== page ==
A prison slated for construction near Grafton in northern New South Wales will have beds for a total of 1,700 men, women and minimum security inmates.
Once completed, it will be the largest correctional facility in the country.
NSW Corrections Minister David Elliott announced the prison would be built and operated by consortium Northern Pathways comprising Serco, John Laing, John Holland and Macquarie Capital.
“The project received very high-quality bids, but Northern Pathways … has a significant focus on our commitment to reduce re-offending,” he said.
The consortium operates other correctional facilities in Western Australia, Queensland, New Zealand and the United Kingdom.
Construction will begin this year and is expected to be completed in 2020.
Mr Elliott said the prison would create 1,100 jobs during construction and another 600 permanent jobs once it opened, injecting $560 million into the local economy.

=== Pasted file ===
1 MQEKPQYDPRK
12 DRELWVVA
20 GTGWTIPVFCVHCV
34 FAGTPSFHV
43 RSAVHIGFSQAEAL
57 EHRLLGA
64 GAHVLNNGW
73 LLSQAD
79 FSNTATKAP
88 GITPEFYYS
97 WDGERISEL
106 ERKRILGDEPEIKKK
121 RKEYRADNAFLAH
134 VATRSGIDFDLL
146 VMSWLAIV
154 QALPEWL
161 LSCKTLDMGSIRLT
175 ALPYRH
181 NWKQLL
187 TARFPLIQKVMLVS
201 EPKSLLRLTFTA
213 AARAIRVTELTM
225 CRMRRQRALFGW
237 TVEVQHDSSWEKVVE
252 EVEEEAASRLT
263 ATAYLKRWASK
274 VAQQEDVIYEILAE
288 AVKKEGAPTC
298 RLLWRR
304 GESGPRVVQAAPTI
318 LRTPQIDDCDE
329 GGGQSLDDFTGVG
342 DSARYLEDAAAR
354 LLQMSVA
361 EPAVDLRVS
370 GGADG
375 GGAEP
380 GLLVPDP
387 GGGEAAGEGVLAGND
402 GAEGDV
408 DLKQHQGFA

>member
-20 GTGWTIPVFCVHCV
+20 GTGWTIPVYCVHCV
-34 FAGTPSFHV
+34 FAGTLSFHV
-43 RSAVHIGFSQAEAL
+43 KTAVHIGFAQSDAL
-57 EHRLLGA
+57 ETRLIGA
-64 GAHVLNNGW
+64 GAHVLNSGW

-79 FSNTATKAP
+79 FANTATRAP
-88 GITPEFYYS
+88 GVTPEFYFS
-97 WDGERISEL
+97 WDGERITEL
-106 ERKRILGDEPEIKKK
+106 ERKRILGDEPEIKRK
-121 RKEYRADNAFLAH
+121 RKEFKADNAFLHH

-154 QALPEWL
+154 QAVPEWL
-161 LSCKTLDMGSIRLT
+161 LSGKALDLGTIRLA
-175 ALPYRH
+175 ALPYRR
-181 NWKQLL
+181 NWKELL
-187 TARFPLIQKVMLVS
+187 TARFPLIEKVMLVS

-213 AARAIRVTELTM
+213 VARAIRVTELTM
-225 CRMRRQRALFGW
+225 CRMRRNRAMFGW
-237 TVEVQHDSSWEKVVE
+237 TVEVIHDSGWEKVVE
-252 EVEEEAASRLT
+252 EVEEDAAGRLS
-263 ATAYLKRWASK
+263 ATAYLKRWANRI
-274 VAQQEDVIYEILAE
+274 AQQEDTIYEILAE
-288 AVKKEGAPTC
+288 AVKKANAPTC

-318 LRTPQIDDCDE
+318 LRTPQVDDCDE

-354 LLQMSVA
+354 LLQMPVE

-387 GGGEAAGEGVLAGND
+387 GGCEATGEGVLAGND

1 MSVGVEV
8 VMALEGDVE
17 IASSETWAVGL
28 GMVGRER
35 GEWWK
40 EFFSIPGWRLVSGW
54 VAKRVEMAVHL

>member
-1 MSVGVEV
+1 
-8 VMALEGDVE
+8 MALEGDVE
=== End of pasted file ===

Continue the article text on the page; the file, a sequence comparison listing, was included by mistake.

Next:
Clarence MP Chris Gulaptis said it signalled a milestone for the Clarence Valley.
“At a time when regional Australia is looking for investments and looking for jobs this is really great news,” he said.
“Grafton is a jail town, we’ve had a jail for a hundred years.
“The fact of life is we do have bad people and those people need to be locked away from the rest of society and we’re happy to look after them in Grafton.”
He said the prison would be operated by the consortium for a period of 20 years before it was handed back to the NSW Department of Corrections.
The existing medium security prison in Grafton will continue operating until a decision is made about its future.
Mr Gulaptis said the prison site was strategically located at the juncture of the old and new Pacific Highways.
“It can become a significant industrial hub,” he said.
“It’s essentially going to become a fourth community in the Clarence Valley, and that will generate interest for affiliated industries.”